One by one, the chief rent seekers behind Australia’s compulsory superannuation rort have attacked the notion of freezing the superannuation guarantee at 9.5%.
The latest salvo comes from Martin Fahy – CEO of the Association of Superannuation Funds of Australia (ASFA) – who has likened those seeking to freeze the superannuation guarantee to being whacko “anti-vaxxers”:
The head of Australia’s peak superannuation body has warned the Government not to mess with the superannuation system.
“If you start dismantling superannuation, you’re essentially an anti-vaxxer,” Martin Fahy told 7.30.
“You’re pulling the system apart and leaving individuals exposed and losing the herd effect.”
The Federal Government has announced a review into superannuation and some of its MPs have called for a delay, or entire scrapping, of the legislated increase to the compulsory super guarantee to 12 per cent.
“The irony of this is, this is coming from politicians who get 15 to 16 per cent contributions themselves,” Dr Fahy said.
“We need to commit to going to 12 per cent.
“We need that herd effect so we can keep the age pension for those that need it.
“The group and pooling effects … the scale of superannuation is ultimately what protects us all.”
There are so many stupid statements here, it’s hard to know where to start.
First, regarding Fahy’s claim that compulsory superannuation provides “group and pooling effects” and “scale” that “ultimately what protects us all”, how does he explain why Australia has some of the highest management fees in the world despite having among the largest funds under management?
And why have costs increased?
Shouldn’t this “pooling effect” and “scale” have caused fees and costs to have fallen?
The answer is obvious: compulsory superannuation has created a ‘sheltered workshop’ for funds, and they have become both inefficient and are gouging members.
Second, why has Fahy ignored the various expert assessments showing that compulsory superannuation is both robbing workers of disposable income and costs the federal budget more than it saves in Aged Pension costs?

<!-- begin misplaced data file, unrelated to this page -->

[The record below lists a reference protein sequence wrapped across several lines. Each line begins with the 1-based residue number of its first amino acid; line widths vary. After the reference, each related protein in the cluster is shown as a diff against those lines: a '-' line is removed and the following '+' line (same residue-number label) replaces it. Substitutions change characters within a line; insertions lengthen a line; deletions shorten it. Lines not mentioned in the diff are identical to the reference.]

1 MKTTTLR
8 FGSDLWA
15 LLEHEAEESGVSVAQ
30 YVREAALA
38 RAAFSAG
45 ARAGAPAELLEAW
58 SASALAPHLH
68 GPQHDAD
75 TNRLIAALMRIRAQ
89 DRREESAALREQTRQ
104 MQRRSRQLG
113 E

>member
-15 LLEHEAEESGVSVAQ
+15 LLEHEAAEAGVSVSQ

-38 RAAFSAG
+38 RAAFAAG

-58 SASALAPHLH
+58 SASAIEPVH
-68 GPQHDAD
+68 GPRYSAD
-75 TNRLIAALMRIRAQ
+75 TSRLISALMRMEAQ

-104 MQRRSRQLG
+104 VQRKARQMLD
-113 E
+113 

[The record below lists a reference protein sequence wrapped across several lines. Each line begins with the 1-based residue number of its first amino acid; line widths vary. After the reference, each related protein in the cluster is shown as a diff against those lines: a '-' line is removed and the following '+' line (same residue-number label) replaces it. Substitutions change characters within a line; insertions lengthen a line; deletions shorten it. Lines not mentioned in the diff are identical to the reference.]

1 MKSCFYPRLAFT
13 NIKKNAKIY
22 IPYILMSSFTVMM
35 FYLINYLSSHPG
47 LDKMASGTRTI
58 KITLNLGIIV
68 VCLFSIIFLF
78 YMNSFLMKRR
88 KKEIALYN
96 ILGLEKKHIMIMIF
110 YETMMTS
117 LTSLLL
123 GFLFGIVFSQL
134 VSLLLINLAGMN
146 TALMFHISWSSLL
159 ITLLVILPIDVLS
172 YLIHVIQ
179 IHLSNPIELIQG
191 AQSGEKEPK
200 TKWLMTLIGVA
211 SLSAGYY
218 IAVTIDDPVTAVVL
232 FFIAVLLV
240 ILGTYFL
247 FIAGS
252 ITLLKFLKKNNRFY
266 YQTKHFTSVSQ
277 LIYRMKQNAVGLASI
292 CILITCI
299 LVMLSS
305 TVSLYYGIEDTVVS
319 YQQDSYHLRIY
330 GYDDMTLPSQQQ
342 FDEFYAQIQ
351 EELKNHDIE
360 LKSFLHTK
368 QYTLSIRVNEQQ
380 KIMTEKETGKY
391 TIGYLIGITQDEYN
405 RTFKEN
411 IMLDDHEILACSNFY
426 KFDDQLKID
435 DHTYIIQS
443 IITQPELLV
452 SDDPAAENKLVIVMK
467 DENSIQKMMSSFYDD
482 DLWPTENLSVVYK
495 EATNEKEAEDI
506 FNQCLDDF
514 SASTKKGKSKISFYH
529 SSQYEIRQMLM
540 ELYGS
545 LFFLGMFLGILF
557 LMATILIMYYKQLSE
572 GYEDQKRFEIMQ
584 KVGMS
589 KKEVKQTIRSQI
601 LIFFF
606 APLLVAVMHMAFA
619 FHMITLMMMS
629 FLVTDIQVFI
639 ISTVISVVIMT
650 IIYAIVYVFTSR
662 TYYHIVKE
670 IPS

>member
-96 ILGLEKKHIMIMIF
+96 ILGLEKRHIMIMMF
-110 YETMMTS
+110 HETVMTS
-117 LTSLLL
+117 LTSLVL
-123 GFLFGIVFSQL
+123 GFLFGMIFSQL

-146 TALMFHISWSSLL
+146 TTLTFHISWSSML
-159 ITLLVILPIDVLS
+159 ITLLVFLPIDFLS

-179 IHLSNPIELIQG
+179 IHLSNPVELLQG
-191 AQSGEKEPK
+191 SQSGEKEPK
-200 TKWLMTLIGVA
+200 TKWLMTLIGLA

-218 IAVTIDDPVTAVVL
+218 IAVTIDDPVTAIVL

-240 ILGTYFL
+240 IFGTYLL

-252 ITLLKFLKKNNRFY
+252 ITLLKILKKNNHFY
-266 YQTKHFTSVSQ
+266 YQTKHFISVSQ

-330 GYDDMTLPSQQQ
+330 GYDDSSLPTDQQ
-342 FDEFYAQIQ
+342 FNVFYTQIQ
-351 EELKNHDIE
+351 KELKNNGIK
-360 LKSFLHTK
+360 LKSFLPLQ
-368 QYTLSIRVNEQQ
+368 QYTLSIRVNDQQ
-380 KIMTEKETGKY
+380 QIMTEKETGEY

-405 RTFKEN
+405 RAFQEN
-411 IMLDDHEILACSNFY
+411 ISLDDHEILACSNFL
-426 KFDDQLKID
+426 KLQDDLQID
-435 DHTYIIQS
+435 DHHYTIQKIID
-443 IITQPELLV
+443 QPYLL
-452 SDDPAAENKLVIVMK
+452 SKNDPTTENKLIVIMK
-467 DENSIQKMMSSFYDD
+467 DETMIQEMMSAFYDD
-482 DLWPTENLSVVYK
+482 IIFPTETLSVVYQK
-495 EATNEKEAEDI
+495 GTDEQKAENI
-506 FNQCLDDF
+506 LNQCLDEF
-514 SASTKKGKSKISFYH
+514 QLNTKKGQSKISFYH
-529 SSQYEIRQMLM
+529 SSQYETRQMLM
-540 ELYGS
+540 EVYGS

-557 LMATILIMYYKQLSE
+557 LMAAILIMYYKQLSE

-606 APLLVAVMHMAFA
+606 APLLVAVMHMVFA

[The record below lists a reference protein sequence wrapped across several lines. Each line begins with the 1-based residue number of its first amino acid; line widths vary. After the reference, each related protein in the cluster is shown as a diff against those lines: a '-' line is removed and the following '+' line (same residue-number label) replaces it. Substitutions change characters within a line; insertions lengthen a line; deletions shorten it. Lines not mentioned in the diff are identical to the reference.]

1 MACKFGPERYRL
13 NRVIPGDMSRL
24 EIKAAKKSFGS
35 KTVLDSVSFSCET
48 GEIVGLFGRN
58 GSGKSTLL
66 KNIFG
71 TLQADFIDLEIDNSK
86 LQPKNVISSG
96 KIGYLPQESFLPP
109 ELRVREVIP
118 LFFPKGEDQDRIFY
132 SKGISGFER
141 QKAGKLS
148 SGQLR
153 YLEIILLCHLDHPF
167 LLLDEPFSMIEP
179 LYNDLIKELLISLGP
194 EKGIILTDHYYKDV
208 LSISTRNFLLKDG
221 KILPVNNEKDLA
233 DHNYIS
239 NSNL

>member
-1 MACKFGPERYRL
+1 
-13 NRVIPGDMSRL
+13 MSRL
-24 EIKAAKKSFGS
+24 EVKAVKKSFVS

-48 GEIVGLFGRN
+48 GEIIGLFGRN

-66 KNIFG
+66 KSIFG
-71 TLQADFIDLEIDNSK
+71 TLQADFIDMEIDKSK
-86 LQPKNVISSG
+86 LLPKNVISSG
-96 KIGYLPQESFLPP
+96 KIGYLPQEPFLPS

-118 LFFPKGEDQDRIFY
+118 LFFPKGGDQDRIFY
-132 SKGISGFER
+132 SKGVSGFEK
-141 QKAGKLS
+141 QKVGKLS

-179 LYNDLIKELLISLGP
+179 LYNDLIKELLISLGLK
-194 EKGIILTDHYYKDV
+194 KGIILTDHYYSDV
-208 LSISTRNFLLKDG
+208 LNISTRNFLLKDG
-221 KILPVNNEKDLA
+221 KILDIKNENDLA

Specifically, the Henry Tax Review recommended against raising the superannuation guarantee, since it would lower take home pay and have a particularly detrimental impact on lower-income earners:
“Although employers are required to make superannuation guarantee contributions, employees bear the cost of these contributions through lower wage growth. This means the increase in the employee’s retirement income is achieved by reducing their standard of living before retirement…
The retirement income report recommended that the superannuation guarantee rate remain at 9 per cent. In coming to this recommendation the Review took into the account the effect that the superannuation guarantee has on the pre-retirement income of low-income earners”.
The Henry Tax Review also warned that the budgetary costs of compulsory superannuation actually exceeds savings to the federal budget:
“An increase in the superannuation guarantee would … have a net cost to government revenue even over the long term (that is, the loss of income tax revenue would not be replaced fully by an increase in superannuation tax collections or a reduction in Age Pension costs).”
The Grattan Institute has come to similar conclusions:
Even slower wage growth will be the result of increasing compulsory superannuation contributions from 9.5 per cent to 12 per cent…
If compulsory super contributions go up, wages will be lower than they otherwise. And the cut to wages from raising compulsory super is big. Really big. By the time it’s fully implemented in 2025-26, a 12 per cent Super Guarantee will strip up to $20 billion from workers’ wages each year, or nearly 1 per cent of GDP…
[Moreover] both the short and long term, superannuation tax breaks cost the budget more than they save in pension payments:
Is Fahy seriously suggesting that the Henry Tax Review and the Grattan Institute are “anti-vaxxer” loons?
Martin Fahy is clearly talking his own book here. He wants the superannuation guarantee lifted since that means more funds under management and the ability to ‘clip the ticket’ with more fees. Workers and the federal budget be damned!